LP: Well, they have kinda their own … They’re so good at creating that world. We don’t really care to mess with it. Ya know? So I haven’t suggested anything. The more I get into Mercy and her world, and her story, and her character, I think the more that will happen. So maybe somewhere further down the line that will happen.

    overwatch mercy
    Blizzard /

    AT: The fandom is … well, huge. Has working on Overwatch been different from say, a normal acting job?

    LP: Absolutely, the fandom is huge. I was on a TV show in the UK that has a really big fandom as well, called red dwarf. That was prior to Overwatch, so I kinda experienced some of that. How it feels, and how it is to be part of something that’s got such a cult following, but [Overwatch is] definitely different from anything I’ve ever done. It’s so global.

    There are fans everywhere of all ages, sizes, and shapes, and backgrounds, ethnicities, religions, you know? All over the world. That’s what’s really special. It’s something that brings so many different people together. I’ve been able to meet all different kinds of people that are into it. That, I think is very special and makes me very proud, and excited to be a part of [Overwatch].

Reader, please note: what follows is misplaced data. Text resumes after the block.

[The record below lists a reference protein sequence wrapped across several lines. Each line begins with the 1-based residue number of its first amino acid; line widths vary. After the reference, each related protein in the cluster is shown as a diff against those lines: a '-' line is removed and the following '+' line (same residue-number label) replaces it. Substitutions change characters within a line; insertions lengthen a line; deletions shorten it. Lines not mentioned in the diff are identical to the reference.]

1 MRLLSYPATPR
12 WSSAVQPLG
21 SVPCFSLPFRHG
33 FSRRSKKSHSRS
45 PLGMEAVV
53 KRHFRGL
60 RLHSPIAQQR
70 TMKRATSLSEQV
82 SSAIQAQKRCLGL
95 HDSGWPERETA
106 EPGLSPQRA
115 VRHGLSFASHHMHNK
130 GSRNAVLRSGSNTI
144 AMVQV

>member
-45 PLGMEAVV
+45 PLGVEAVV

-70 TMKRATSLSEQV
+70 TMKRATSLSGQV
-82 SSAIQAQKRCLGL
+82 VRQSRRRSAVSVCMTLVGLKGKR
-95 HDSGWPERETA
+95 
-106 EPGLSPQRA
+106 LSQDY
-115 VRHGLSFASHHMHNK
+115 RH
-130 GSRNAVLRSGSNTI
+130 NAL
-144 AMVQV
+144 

AT: Is there anything you’d like to say to the fans?

    LP: I just wanna say that I have been so touched by so many of the fans. I’ve been surprised. They’ve made me laugh, they bring me the most amazing gifts, so I just want to say thank you so much. We really do love them. We do it for them. It’s the most gratifying thing anyone can experience, to see how your work touches somebody else’s life. Thank you, we do it for you guys, and we love you guys.

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    This interview has been edited for clarity.